For a proper critique you need to check the box to store original, so we can see the full size photo. I keep my D500 set to GRP focus, and continuous af with back button focus for BIF. I also set it to auto ISO because as I'm panning the light is constantly changing.

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Dec 5, 2020 08:48:59   #
RedBaron4730
 
Thanks nimbushopper. I was not aware of putting pics in the 'Store Original' would cause the pic to be full size. Good to know. Thanks

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Dec 5, 2020 09:51:08   #
Bultaco Loc: Aiken, SC
 
Shooting BIF on my D500 have had good results with BBF single point, joy stick 25 focus point with AFC, SS 2000 or higher, lens the longer the better.

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Dec 5, 2020 10:23:51   #
tcthome Loc: Keansburg , NJ
 
https://www.youtube.com/user/backcountrygallery/videos

https://www.youtube.com/results?search_query=Mark+Smith

With Mark Smith, look at some of his older vids. He you to list the settings with the photos. You might be surprised at the shutter speeds he uses.

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Dec 5, 2020 11:17:26   #
Stephan G
 
RedBaron4730 wrote:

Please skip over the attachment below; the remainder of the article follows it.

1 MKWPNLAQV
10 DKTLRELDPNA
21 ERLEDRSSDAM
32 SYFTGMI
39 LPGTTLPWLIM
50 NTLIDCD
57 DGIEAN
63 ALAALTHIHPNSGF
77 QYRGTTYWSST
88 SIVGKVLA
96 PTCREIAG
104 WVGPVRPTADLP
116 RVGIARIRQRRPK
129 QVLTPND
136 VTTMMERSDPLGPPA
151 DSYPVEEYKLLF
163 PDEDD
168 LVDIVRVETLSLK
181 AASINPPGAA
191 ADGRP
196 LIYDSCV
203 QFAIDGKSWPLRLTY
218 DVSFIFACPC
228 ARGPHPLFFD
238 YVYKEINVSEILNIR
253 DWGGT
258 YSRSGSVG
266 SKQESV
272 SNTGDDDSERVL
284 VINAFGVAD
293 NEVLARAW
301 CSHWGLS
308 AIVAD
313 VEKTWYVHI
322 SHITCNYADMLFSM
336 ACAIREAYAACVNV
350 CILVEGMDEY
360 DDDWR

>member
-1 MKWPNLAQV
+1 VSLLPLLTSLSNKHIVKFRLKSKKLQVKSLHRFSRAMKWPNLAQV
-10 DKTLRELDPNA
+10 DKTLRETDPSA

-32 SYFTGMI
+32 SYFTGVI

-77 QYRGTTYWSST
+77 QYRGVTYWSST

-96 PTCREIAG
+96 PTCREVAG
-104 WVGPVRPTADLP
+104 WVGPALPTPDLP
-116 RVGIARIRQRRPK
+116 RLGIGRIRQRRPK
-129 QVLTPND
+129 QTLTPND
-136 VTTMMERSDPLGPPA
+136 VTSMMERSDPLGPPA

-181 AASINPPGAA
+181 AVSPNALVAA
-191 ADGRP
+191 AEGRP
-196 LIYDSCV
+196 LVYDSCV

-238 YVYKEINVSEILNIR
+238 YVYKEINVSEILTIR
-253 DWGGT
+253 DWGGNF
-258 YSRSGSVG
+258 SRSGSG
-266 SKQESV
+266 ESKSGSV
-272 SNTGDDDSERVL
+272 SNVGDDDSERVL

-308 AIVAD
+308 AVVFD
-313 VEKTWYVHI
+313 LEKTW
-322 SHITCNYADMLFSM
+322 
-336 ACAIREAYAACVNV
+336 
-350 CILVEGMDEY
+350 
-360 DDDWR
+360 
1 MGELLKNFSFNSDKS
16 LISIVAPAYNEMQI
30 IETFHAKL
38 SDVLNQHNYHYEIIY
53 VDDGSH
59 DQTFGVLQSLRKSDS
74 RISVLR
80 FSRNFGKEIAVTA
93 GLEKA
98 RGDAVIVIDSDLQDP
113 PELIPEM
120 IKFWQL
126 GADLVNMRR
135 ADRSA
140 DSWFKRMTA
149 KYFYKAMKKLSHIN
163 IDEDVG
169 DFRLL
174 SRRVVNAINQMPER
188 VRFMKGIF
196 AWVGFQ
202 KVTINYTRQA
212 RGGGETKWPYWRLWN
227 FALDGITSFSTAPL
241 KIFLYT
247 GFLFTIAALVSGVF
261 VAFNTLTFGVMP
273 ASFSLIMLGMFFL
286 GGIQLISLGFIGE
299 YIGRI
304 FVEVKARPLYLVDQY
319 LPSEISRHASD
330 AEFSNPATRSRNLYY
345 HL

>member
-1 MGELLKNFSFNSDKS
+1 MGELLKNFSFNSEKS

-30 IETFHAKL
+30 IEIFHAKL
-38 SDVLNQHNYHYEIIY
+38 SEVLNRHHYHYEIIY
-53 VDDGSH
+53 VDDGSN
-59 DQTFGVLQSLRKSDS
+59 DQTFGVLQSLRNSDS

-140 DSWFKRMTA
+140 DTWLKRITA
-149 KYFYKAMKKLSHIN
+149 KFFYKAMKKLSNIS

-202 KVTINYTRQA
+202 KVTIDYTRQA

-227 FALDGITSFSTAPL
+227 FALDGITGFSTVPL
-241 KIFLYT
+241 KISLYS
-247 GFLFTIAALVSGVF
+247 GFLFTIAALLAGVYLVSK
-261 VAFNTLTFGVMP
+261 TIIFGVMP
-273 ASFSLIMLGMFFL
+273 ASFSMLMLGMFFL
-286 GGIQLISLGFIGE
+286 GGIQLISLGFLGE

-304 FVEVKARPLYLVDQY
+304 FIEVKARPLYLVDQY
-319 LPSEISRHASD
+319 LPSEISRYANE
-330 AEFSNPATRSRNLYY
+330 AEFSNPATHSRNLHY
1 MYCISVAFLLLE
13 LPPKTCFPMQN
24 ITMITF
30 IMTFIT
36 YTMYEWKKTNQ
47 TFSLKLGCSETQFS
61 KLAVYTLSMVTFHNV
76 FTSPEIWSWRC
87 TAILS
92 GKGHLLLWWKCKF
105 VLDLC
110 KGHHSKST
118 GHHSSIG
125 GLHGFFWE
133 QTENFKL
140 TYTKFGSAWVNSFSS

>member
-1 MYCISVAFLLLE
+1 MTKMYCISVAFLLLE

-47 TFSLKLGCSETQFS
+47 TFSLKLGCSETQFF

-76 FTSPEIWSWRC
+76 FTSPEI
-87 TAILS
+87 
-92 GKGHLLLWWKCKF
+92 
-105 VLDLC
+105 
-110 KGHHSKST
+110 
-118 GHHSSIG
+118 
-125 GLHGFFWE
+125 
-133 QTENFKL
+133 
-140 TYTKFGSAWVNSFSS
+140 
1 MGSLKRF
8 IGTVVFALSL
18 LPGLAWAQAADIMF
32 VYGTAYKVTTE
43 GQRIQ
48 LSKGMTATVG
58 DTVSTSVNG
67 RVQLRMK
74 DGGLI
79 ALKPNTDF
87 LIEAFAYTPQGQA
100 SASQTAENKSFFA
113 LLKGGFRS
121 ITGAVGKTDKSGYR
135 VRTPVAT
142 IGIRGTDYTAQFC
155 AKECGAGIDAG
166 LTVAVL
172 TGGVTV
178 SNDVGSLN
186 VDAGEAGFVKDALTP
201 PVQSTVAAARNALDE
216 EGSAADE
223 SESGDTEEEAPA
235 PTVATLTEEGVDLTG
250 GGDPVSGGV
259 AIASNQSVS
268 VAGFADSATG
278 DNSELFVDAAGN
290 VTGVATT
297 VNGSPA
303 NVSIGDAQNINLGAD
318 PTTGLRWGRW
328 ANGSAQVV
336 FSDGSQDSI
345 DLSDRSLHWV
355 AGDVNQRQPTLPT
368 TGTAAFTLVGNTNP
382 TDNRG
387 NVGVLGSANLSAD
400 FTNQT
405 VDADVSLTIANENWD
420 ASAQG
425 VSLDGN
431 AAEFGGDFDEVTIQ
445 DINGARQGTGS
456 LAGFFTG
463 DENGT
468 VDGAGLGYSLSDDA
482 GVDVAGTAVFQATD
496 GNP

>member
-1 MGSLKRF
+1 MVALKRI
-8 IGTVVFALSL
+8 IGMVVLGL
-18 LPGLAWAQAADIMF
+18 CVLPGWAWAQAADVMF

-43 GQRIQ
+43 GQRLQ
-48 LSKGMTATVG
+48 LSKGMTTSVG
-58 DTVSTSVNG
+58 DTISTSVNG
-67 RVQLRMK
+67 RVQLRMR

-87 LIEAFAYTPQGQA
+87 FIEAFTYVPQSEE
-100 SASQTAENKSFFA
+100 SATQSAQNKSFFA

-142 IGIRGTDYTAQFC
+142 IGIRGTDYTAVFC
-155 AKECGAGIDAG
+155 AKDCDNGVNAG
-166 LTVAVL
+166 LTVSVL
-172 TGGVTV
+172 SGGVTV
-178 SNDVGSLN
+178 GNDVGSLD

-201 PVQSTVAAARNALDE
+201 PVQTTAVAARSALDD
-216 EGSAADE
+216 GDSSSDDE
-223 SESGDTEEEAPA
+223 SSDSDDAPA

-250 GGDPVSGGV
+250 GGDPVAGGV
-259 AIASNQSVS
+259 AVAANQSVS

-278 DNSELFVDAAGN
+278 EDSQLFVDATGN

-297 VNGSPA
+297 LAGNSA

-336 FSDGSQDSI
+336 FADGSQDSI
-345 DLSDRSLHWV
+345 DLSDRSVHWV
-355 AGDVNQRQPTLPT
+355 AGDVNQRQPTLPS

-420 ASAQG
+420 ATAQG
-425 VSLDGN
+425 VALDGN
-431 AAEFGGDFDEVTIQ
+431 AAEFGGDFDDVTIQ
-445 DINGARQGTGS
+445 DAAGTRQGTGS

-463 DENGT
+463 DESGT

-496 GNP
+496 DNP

Hello All,
Issue: Focus on moving wildlife
Using a Nikon D500 with F70-300mm lens

I would appreciate if I may have additional suggestions on getting sharp images of birds in flight. Currently, I've set up my D500 Nikon using a vidio as seen on YOUTUBE 'Nikon D500 Bird In Flight Autofocus System Setup'.

The Nighthawk in the attached picture was taken at 10:00 AM CST about 40 yards from me. The pic was taken with a setting of F/10, 1/640 and an ISO of 8000. Besides getting closer (which is highly unlikely), what else may one do.

I do thank you for your valuable responses.

Best Regards,
RedBaron
Hello All, br Issue: Focus on moving wildlife br ... (show quote)


Look up some videos about panning and shooting race cars. There is a crossover skill-set that will give you means to practice and fine tune your methods.

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Dec 5, 2020 15:02:52   #
robertjerl Loc: Corona, California
 
RedBaron4730 wrote:
Hello RobertJerl,
What a wonderful suggestion. Yes, we have about 1/2 acre to spread out and never thought of putting up a blind in the middle of the yard. But that is certainly doable an will have one setup first thing in the morning. Getting 10 Ft from your subject is great if they will only co-operate.
Thanks Robert for your support.


They are coming to feeders and of course in the case of hummingbirds they will come even closer. I have put a lawn chair near (8' or so) nectar feeders and then sit quietly and still with my camera in my lap and after a while they come back to the feeder. When two or more are fussing over whose feeder it is they have used my head for a racing pylon when they play "Chase the Birdie". One pair got so close they were under my hat brim and I felt the air from their wings on my ear. No pictures of that of course, just enjoyed it.

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Dec 5, 2020 16:28:02   #
maryo Loc: Santa fe
 
please attach the download.